Layout of the border fortifications
- Concrete slab wall, with or without piping
- Wire mesh fence
- Control strip
- Anti-vehicle trench
- Outermost boundary of manned area
- Border patrol road
- Wire guiding dog patrols
- Signal device
- Observation tower
- Electrified signal fence
The “Berlin Wall” pictured in the media all over the world was the outer wall that was closest to the West Berlin side. It stood on the border of the Soviet sector along the original boundaries of the affected boroughs, as laid out in 1921 for Greater Berlin. Only along rivers, canals, and railway installations did the position of the outer wall deviate significantly from the actual political border. In addition, there was an exchange of territory in several areas along the border after 1961.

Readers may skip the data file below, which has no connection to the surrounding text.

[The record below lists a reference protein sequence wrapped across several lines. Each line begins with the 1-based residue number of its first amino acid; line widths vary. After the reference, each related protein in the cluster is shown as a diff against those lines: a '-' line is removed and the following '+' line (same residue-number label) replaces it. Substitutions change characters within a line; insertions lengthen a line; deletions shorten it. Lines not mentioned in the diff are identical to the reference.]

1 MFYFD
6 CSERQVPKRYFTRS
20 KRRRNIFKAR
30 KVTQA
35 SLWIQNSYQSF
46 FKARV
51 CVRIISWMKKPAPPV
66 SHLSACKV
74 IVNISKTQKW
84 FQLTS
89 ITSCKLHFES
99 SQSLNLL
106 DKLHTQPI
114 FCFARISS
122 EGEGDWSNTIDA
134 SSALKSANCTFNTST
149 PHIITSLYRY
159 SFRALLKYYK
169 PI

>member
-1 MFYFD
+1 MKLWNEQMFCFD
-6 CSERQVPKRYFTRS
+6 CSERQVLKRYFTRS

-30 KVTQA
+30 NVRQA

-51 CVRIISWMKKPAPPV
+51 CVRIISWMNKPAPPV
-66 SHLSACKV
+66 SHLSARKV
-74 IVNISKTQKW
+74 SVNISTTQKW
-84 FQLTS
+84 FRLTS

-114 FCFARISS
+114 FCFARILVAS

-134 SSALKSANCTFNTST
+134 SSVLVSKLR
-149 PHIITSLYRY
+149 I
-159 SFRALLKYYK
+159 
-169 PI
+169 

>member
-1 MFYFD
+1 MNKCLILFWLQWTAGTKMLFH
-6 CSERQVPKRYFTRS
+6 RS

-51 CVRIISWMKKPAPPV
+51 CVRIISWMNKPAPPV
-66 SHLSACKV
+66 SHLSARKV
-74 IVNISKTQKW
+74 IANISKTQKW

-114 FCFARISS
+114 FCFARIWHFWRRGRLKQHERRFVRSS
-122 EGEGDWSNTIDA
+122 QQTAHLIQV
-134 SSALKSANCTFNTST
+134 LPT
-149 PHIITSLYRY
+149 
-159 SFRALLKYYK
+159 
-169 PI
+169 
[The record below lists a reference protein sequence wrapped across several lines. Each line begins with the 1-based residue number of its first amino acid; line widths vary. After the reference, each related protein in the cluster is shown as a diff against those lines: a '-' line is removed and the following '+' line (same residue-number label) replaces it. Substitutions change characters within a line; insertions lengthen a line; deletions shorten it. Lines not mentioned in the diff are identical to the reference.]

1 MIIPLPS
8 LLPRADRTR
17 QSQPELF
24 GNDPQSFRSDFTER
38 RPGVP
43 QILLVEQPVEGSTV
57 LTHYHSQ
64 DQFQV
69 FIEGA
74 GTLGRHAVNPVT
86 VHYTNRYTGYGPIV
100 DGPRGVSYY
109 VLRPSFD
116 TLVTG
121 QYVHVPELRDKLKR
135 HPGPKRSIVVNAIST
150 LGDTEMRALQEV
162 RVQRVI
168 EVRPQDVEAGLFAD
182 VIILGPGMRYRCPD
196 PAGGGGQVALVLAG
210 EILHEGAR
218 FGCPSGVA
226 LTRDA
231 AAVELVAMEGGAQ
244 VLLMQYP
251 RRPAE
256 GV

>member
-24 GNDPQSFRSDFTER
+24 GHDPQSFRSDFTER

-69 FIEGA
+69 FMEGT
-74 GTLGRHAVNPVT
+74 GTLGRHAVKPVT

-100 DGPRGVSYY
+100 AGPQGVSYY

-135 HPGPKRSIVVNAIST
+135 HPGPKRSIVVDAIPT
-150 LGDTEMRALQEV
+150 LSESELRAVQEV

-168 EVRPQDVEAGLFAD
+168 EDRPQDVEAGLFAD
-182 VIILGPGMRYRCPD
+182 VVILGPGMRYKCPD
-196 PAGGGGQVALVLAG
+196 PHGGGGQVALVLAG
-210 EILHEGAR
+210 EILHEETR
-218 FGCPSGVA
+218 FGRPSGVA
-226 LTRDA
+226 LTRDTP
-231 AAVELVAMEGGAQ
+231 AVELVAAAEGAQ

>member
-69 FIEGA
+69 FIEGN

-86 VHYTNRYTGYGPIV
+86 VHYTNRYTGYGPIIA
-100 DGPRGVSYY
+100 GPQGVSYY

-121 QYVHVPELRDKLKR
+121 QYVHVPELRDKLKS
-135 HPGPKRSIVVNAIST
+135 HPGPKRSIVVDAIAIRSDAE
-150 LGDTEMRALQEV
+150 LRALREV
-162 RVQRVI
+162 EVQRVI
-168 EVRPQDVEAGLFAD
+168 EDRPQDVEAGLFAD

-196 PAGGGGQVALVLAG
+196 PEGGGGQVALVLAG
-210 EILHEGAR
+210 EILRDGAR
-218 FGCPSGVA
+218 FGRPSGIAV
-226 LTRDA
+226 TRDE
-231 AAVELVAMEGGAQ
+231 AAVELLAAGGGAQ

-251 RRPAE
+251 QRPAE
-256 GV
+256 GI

After 13 August 1961, the barriers – starting with those on the political border to West Berlin – underwent a process of constant expansion and reinforcement on the East Berlin side to create what gradually became a multi-layered “security” system. Many sections of what the world knew as the “Berlin Wall” went through four different versions between 1961 and 1989. The outer wall on the West Berlin side was 3.60 meters high in places. Outside the city boundaries, the outer wall sometimes consisted of a wire mesh fence.